The Era of Ethical Fashion and Beauty

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It goes without saying that consumers these days are far more conscious of the ethics and sustainability behind their favourite beauty and clothing buys than ever before. With a surge in awareness of cosmetic testing on animals as well as issues such as sweat shop worker exploitation in the fashion industry, it is no wonder that attitudes towards the things we buy are beginning to change. 

Though the shifting mentality may still be reserved for those who have access to the information, as well as the privilege to allow themselves a choice in what they wear on their body, it is important that changes manifest somewhere. Taking the example of makeup, more than ever, consumers are demanding that the brands to which they are loyal are transparent in their branding and marketing, and most crucially ensure that their products fit certain criterion, such as being cruelty-free and sustainably-produced. There is a general consensus that testing on animals for cosmetic use is unnecessary; the indecision towards the use of animals only really begins to arise when we consider issues like drug-testing for medicines. As such, many brands are shifting away from the use of animals when formulating their products. I have provided a list of cruelty-free brands at the end of this article, and using that link you can also see which brands openly test on animals.

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Furthermore, sustainability is a huge talking point. The current epoch is seeing obscene levels of pollution and habitat destruction as a result of selfish over-consumption and poor recycling and landfill practices across the globe. One major problem is that of the build-up of toxic plastic in natural habitats; not only on a large, plastic bag scale, but also in regards to microbeads which have been polluting our oceans.

As a result of extensive campaigning and awareness, the USA imposed a ban on the use of microbeads in wash-off back in 2016, and earlier this year, the UK government promised to scrap them for good in all products. Companies are beginning to use alternative materials such as salt, sugar and shell granules to offer the same exfoliating properties as microbeads, and huge companies like  L’Oreal and Unilever have come under fire for using them in their products, and as such, are working to remove them from all of their products.

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In 2015, fashion bloggers were transported to sweatshops in Cambodia to uncover the horrors behind the £5 dresses in your wardrobe, with workers forced to make clothes in cramped and unsafe conditions, working long hours on abhorrently low wages. This, amongst other similar initiatives, prompted a movement of consumers questioning where their clothes were being made and sourced.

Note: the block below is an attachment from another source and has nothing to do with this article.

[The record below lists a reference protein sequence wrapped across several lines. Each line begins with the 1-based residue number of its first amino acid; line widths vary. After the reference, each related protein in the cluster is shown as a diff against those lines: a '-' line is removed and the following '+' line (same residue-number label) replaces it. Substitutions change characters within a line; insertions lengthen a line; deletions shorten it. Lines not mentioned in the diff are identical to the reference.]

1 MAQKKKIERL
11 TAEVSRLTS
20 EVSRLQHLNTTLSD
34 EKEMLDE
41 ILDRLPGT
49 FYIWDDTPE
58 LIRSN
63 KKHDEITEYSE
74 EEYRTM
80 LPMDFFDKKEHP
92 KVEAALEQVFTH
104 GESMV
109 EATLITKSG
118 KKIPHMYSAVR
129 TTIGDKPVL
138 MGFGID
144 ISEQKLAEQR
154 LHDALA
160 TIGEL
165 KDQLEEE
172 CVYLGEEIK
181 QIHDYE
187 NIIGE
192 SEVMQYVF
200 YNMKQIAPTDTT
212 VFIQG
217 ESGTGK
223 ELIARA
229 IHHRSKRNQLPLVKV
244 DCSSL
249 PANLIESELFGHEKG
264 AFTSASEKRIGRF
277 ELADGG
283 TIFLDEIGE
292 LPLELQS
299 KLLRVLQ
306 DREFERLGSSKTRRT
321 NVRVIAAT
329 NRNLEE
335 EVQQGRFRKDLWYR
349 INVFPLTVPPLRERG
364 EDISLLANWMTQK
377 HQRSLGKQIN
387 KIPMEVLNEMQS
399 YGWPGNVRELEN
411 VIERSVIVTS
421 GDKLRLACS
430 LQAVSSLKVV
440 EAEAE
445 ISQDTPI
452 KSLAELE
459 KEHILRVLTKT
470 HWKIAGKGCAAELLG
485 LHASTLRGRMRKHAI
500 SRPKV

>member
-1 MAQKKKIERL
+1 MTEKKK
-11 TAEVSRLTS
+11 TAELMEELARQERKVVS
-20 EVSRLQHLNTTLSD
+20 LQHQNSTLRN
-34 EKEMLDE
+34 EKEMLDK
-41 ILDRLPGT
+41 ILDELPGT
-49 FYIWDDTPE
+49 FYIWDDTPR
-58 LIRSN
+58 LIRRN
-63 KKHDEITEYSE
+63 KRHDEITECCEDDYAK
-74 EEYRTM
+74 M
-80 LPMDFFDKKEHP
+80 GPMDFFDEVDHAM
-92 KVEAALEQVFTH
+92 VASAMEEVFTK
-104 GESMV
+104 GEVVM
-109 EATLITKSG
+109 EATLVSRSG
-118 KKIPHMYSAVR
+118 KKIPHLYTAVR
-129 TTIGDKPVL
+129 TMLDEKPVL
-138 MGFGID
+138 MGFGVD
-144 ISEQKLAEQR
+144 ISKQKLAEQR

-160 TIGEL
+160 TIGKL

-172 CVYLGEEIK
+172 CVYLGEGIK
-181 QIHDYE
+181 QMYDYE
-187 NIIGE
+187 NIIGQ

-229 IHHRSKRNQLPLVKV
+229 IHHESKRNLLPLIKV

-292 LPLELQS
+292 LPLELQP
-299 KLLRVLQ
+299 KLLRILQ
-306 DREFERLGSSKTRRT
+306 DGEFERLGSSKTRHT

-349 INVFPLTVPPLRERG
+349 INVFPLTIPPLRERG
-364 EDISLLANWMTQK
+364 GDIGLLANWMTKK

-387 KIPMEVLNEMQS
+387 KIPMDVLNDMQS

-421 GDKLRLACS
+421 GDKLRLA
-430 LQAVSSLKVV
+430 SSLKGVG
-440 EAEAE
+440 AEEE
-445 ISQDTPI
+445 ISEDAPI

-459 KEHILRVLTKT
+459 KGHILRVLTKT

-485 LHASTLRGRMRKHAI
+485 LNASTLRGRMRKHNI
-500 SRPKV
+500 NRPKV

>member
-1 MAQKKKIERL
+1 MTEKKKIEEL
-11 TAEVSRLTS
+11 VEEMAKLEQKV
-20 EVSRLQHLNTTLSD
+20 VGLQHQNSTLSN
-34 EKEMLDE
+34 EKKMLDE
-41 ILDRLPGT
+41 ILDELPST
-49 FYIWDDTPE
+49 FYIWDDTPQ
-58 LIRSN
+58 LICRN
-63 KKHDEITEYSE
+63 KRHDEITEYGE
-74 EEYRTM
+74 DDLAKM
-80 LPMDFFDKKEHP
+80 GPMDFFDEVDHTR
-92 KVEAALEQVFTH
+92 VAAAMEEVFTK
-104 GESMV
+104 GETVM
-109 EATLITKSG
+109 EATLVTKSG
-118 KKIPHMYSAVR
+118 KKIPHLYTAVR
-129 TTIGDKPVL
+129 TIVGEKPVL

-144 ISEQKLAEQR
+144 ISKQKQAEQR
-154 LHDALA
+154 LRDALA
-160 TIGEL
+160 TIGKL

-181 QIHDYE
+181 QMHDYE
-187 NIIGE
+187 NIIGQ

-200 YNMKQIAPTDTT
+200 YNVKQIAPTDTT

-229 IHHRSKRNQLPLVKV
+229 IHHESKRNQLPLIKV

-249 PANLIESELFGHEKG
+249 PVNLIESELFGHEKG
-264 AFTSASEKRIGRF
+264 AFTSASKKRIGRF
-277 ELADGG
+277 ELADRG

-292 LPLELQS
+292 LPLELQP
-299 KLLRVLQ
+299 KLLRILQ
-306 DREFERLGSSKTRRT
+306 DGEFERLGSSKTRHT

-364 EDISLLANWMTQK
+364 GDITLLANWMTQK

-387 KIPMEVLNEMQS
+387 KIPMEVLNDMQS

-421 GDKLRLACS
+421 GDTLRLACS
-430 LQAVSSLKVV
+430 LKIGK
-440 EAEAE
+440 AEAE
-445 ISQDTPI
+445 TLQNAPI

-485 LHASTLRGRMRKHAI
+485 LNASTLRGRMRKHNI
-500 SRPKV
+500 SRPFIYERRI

Shoppers today also are far more engaged in the sustainability of the products they are buying. As such, many companies disclose openly how their products are made; companies like Cheap Monday ensure that consumers are engaged and aware of the impact that post-consumer waste (PCW) can have and, in line with this, claim to produce products made from ‘waste’, reducing the impact on raw material sources. H&M and Monki offer clothes vouchers for customers that donate bags of old clothes to them.

Moreover, retailers offering delivery services in an era of huge interest of the online shopping movement have to consider the sustainability of their packaging. Companies such as ASOS have an entire section on their site dedicated to their ‘Corporate Responsibility’ which includes information about their mission to reduce emissions and use recycled materials in their packaging; Cheap Monday proudly have a ‘Sustainability’ section amongst the main links on their homepage.

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The next time you go out to treat yourself, consider the ethics and sustainability of the clothes you are buying. Nobody is suggesting that you ditch all forms of consumerism and start making your own clothes and makeup from scratch, but to make conscious decisions about where you are putting your money. Since we are lucky enough to have such a breadth of choices available to us in the Western world; there is almost no excuse to not think about the bigger picture.

Cruelty-free makeup brands:

Ultimate Guide To Cruelty-Free + Vegan Makeup Brands | 2017

Sustainable clothing brands:

H&M group (includes Monki, Cos, Cheap Monday, & Other Stories, Arket & Weekday) – largely use recycled or reused cotton in their products; big advocates of environmental sustainability

Nobody’s Child – pride themselves on providing ‘fast fashion with a conscience’ most of their production and distribution zones based in the UK

Stella McCartney – huge advocate of sustainable, high-end fashion

Matt & Natt – Vegan fashion

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Sub-editor 2017/18. Third year Biology with Linguistics student. Interested particularly in global health, genetics and nutrition. Very disposed towards writing about things that haven't quite been explained yet.

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